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Safe Food - Food Safety by the Numbers

Food Safety Basics


Updated September 10, 2011

Written or reviewed by a board-certified physician. See About.com's Medical Review Board.

This roast turkey is below the safe minimum internal temperature of 165°F.

This roast turkey is below the safe minimum internal temperature of 165°F.

Photo by Annabelle Breakey/Getty Images

Safe Food

Is there a safe food when it comes to food poisoning?

Eggs, fruits, meats, vegetables and even organic sprouts can become contaminated.

That makes it important to learn how to keep your food safe. Although many things are being done to reduce contamination before food gets to us, it is just as important to prepare, cook and store food properly so that our kids don't get sick.

Food Safety by the Numbers

There are some numbers related to food safety that most people are all too familiar with - about 48 million people get sick from food poisoning each year, sending 100,000 people to the hospital, and about 3,000 deaths.

Reducing food poisoning is a "winnable battle," according to the federal Centers for Disease Control and Prevention. Safe food doesn't just happen though. It takes a little work, starting with understanding some of the numbers associated with food safety, such as:

  • 4 - the number of steps to proper food safety - clean, separate, cook, chill

  • 0˚F - the temperature to set your freezer (0˚F or below)

  • 40˚F - the temperature to set your refrigerator (between 40˚F and 32˚F)

  • 140˚F - the temperature you should keep food after cooking

  • 145˚F - the minimum internal temperature to cook pork, fresh ham, steaks, roasts, chops and other whole meats

  • 160˚F - the minimum internal temperature to cook egg dishes and ground meat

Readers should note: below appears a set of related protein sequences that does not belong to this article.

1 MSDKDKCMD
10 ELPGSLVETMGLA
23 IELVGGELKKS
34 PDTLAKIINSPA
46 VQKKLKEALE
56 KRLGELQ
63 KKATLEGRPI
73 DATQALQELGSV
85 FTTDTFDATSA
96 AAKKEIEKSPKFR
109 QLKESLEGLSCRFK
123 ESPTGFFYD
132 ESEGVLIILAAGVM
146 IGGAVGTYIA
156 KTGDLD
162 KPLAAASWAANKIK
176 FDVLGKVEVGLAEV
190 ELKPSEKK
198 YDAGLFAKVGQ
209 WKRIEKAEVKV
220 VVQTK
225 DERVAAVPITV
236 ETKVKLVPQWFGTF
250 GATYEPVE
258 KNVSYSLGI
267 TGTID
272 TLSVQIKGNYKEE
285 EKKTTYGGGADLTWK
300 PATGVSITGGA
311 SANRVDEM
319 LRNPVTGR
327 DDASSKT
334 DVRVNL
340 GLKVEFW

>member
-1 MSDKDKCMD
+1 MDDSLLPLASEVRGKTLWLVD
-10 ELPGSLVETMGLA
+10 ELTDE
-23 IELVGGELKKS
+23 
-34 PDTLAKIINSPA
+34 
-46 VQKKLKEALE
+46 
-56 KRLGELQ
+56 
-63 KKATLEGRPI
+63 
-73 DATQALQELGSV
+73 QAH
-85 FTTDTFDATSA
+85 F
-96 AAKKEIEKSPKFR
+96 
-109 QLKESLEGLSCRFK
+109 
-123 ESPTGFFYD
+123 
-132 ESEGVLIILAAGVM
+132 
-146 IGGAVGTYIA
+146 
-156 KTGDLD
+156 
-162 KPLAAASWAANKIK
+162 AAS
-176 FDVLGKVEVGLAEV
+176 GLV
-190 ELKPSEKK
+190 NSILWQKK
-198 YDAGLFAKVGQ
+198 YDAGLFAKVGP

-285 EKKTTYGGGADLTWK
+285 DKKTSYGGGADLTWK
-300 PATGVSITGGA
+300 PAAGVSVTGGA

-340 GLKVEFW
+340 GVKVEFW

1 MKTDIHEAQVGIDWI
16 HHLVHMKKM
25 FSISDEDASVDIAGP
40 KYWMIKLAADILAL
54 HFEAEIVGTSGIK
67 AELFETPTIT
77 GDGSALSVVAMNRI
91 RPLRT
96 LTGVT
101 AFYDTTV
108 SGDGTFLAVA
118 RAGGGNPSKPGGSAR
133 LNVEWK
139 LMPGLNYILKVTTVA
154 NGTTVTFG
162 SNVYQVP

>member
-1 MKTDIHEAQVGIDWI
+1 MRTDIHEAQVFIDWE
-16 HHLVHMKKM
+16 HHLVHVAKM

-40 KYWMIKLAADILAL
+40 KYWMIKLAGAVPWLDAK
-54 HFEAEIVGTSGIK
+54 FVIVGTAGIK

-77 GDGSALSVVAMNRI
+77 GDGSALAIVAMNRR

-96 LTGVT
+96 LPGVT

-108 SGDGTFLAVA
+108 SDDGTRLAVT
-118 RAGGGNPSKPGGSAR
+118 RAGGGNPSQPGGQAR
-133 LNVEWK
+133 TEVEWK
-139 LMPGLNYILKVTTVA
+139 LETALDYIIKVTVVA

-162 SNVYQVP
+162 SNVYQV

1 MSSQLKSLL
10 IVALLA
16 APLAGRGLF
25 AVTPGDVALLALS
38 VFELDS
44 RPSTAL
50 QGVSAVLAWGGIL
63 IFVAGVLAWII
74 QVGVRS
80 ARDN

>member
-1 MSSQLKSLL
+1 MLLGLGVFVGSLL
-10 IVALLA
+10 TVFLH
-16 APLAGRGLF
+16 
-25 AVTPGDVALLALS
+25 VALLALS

• 165˚F - the minimum internal temperature to cook poultry and reheat leftovers

  • 3 minutes - the amount of "rest time" you should wait to make sure harmful germs are killed after cooking food, which is especially important after cooking steaks, roasts, chops, fresh pork and fresh ham.

  • 2 hours - the maximum about of time that perishable food should be left out before you put it in the refrigerator

  • 90˚F - the outside temperature that should alert you that you need to refrigerate perishable food after just one hour, instead of the usual two hours

  • 20 seconds - how long you should wash your hands before, during and after preparing food and before eating.

  • 4 hours - the amount of time that a refrigerator will usually keep food cold if the power goes out and the refrigerator door is not opened. After that time, throw out perishable food that has been above 40˚F for two hours or more.

  • 3 to 4 days - how long most leftovers can be safely stored in the refrigerator

  • 15 to 20 - the number of Salmonella cells in undercooked food that can cause food poisoning

  • Less than 5 minutes - how long it takes to report a case of food poisoning to your local health department so that you can help to prevent a larger outbreak.

Remember to use a food thermometer to check internal temperatures, as you can't tell when foods are safely cooked by simply looking at them.

And be on the alert for food recalls, to make sure that you don't have contaminated foods in your home.


U.S. Department of Health & Human Services. Charts: Food Safety at a Glance. Accessed September 2011.

CDC Vital Signs. Making Food Safer To Eat. June 2011. Accessed September 2011.

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